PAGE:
Bobby Mault plans fundraiser for military museum
By Susan Shinn
CHINA GROVE ó The unassuming brick building beside the old Patterson School has a simple sign on it, in red lettering: Miliary museum.
“Walk into my dream,” Bobby Mault says.
If you’ve spent any time at Mault’s Texaco in the last decade or so, you know Mault has a collection of military uniforms and other memorabilia that belongs in a museum.
Now, finally, he has it.
Mault has been collecting military memorabilia since the ’70s. About 15 years ago, he began accepting uniforms. Now he estimates that he has more than 200 of them, from every branch of service, from World War I until today.
Over the years, while his collection accumulated and took over nearly every corner of the service station, he’s worked tirelessly to find a suitable home for it all.
About three years ago, he leased Patterson School from the school board.
During the past several weeks, he and Frank Albright have finally gotten the museum open.
The next step is to expand to the eight-room school.
Mault has no doubt he can fill that as well.
“I’ve got about this much at the station,” he says, gesturing around the museum that was once the school cafeteria. “We can fill that school up. We’ve got to put everything in here. If anyone has given anything at any time, they’ll look for it.”
But in order to prepare the school, he’s got to raise some money.
So on Saturday, Dec. 6, he’ll have a fundraiser for the Price of Freedom Museum. The event begins at 9 a.m. Chicken plates will be available until they run out. Donations will be accepted.
Thankfully, the old school is still in good shape structurally, Mault says. It just needs some cosmetic attention.
“The building’s been sitting there 30 years and you can’t find much wrong with it,” Mault says. “It was built well.”
Mault and Albright work well together.
“He’s the only partner I’ve ever taken on with my projects,” Mault says.
“It’s just something I’ve thought we needed for veterans,” Albright says. “They’re getting away from us fast.”
Albright served as Fort Gordon, Ga., as an Army MP from 1959 to 1961.
“Everybody who’s come in has been real interested,” he says. “I think we’ve had a good response.”
“It was a good idea, definitely because it does show respect to people who have served in the military,” says Jerry Karriker, who has visited the museum at Mault’s invitation. “It’s especially good for young people. I was impressed with it. Bobby’s done a good job with it.”
Doug Patterson went to elementary school at Patterson.
“It just brought back a lot of memories for me being in the cafeteria,” Patterson says. It was a lot smaller than he remembered, he adds.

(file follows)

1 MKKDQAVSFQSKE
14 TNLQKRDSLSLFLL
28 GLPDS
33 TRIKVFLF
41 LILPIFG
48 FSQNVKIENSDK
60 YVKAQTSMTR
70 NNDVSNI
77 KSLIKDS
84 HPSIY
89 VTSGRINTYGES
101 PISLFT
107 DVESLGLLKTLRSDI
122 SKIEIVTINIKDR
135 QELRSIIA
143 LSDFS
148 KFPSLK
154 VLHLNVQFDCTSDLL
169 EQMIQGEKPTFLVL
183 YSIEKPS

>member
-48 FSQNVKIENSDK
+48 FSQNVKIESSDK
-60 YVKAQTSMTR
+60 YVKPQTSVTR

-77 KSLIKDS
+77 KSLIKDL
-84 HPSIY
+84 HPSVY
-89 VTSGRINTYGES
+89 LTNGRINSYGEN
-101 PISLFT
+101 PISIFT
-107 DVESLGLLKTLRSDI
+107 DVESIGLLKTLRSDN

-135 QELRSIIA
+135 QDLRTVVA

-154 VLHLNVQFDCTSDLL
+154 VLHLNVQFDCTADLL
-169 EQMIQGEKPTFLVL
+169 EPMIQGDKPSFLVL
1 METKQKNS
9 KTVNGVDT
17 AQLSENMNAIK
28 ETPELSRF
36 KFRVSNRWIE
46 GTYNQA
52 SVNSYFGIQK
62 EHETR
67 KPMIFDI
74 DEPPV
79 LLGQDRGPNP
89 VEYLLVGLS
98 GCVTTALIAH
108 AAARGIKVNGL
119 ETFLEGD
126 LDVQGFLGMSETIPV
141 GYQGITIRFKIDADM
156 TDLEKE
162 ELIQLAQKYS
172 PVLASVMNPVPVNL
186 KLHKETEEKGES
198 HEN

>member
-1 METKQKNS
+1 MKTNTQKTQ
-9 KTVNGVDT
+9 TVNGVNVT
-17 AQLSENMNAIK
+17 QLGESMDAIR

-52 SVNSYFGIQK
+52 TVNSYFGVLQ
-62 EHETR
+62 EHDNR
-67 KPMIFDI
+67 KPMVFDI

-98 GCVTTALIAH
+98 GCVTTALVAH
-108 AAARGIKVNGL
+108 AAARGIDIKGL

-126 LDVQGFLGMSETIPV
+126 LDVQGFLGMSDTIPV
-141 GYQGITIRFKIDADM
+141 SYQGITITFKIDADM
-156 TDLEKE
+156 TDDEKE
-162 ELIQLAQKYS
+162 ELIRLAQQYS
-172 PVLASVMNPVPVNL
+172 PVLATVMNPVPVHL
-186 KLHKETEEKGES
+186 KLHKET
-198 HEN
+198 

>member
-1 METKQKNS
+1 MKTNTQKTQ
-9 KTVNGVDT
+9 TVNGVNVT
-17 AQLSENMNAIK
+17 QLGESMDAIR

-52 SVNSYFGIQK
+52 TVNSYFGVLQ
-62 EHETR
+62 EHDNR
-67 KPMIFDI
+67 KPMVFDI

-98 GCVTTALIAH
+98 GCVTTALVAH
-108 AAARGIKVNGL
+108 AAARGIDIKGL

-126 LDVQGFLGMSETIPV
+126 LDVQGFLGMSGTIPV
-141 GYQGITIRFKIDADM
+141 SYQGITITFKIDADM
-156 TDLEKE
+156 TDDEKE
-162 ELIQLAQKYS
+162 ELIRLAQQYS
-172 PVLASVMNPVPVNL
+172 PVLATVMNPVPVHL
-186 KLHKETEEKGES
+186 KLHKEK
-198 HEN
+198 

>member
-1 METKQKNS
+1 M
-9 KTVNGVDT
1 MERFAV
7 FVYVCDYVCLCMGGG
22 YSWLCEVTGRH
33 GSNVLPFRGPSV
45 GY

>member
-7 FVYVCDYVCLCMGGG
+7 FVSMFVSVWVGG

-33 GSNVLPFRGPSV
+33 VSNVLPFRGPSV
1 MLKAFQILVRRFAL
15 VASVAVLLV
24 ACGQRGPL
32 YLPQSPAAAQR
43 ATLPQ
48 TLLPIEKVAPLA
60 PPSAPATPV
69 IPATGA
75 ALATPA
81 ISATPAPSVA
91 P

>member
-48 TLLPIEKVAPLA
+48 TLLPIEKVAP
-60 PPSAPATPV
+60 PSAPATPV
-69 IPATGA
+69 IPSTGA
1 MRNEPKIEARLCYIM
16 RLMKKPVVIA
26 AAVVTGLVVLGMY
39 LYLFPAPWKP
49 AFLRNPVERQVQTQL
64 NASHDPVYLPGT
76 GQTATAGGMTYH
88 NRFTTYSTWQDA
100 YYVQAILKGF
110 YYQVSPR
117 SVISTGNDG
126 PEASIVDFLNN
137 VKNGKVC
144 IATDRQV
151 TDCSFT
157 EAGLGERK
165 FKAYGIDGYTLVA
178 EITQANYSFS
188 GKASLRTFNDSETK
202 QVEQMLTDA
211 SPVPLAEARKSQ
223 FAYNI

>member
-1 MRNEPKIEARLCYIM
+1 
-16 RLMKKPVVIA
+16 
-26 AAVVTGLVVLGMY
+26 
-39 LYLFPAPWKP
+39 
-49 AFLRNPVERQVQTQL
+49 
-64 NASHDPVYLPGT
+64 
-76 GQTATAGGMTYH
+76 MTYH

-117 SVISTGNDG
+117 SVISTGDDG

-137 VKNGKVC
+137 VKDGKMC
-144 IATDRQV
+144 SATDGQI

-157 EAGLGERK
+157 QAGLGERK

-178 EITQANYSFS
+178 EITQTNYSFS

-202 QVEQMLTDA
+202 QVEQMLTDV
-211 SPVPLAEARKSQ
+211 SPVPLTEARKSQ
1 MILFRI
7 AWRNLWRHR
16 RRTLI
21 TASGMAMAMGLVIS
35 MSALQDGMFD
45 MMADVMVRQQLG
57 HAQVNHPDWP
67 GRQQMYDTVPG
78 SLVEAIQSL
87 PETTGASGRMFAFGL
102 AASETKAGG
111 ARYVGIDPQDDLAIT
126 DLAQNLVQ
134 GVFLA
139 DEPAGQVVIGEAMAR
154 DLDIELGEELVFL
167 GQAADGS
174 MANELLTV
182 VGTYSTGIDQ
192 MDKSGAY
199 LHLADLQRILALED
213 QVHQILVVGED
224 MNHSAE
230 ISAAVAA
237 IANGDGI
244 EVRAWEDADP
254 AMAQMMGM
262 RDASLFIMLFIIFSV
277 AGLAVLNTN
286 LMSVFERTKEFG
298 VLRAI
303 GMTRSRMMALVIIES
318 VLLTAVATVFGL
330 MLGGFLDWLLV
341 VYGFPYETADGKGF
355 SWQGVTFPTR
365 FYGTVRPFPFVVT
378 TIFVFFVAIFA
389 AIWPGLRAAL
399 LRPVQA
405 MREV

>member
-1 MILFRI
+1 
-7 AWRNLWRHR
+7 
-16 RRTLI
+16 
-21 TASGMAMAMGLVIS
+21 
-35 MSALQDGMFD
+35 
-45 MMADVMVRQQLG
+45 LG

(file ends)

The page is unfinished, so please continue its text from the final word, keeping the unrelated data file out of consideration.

“We’ve known Bobby Mault for a long time. He’s just a wonderful person and you can’t tell him no. We’re trying to support him because we think it’s a good cause.”
Mault has never bought anything for the museum; he just accepts donations.
“You know when I get the most donations?” he asks. “Christmastime. People go up to the attic and find stuff.”
The uniforms are on display in clear plastic bags. Mault says that some have been hanging at the station for 15 years or longer ó they’re no worse for the wear.
Mault and Albright have opened the museum on Sunday afternoons for the last several weeks, inviting friends to stop by.
Mault got display cases donated from Wal-Mart after its recent fire in Kannapolis. The cases are just fine for displaying all sorts of memorabilia ó letters, magazines, photographs, even rations.
Mault is working on labeling every single thing.
The names are what give each uniform its story, its personality, he says.
Mault, 74, would like to work at the museum full-time. He’d sell the gas station today if he could, he says. He’s owned it for 55 years.
Mault has long been interested in the military ó all four of his older brothers served at the same time.
“It just touches me how Mom and Dad suffered,” Mault says. “When that telephone would ring, it would just shock them. I lived with that. I just couldn’t get it off my mind. I cherish the price of freedom. I know what it costs.”
The museum has a brand-new sign out front, completed by the masonry class at South Rowan High School. The FFA will plant flowers in its circular base.
The school sits of 6 acres of land. There’s a field out back where the schoolchildren used to play, and the trees bordering the field are ablaze with autumn color.
Mault stands out front, admiring the sign on a recent fall afternoon with the sun setting behind the trees.
“I can visualize every room in that school,” he says.
Standing with Mault out in the yard, as the sun goes down and the crickets begin to chirp, you can almost see it, too.
If you have items you’d like to donate to The Price of Freedom museum, call Bobby Mault at 704-857-7474. Mault and Albright work at the museum on Sunday afternoons from 3 to 5. If you’d like to stop by, they’d love to have you.
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